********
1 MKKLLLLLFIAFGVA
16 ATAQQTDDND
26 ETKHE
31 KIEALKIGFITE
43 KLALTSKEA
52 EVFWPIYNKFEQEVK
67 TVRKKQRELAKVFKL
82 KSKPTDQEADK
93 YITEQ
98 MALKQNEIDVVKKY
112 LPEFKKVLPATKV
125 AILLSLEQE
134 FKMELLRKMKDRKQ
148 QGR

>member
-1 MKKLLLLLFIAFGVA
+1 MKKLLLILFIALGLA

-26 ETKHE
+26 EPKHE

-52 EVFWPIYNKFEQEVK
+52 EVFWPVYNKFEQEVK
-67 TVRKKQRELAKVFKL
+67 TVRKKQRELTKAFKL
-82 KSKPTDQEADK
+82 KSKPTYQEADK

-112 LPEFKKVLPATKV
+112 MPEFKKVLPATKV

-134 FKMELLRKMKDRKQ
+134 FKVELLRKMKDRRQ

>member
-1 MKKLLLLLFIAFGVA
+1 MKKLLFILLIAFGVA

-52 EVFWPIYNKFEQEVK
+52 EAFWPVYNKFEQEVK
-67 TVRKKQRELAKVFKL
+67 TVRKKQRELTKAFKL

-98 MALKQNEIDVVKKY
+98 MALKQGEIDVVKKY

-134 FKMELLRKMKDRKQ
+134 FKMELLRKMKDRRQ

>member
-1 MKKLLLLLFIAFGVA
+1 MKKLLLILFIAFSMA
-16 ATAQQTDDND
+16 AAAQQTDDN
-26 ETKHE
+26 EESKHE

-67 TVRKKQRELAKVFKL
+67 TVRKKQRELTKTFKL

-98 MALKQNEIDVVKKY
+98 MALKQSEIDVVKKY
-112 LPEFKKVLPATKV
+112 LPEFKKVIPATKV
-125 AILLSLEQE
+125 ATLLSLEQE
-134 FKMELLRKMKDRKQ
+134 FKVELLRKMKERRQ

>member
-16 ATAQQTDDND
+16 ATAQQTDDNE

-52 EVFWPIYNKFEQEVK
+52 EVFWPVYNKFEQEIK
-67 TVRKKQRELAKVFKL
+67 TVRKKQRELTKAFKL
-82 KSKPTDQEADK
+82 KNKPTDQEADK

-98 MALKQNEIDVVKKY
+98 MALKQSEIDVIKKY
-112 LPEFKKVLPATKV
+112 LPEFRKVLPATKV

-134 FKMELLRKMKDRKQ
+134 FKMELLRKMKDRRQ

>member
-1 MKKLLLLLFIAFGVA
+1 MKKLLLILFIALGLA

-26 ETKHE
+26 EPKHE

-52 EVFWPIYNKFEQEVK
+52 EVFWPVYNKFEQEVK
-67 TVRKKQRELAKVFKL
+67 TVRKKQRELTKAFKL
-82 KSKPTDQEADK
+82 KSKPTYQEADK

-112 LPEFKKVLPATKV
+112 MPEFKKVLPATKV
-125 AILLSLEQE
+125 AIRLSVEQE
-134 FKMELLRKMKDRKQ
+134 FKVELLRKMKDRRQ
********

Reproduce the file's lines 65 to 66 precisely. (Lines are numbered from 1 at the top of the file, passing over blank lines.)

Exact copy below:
-82 KSKPTDQEADK
+82 KNKPTDQEADK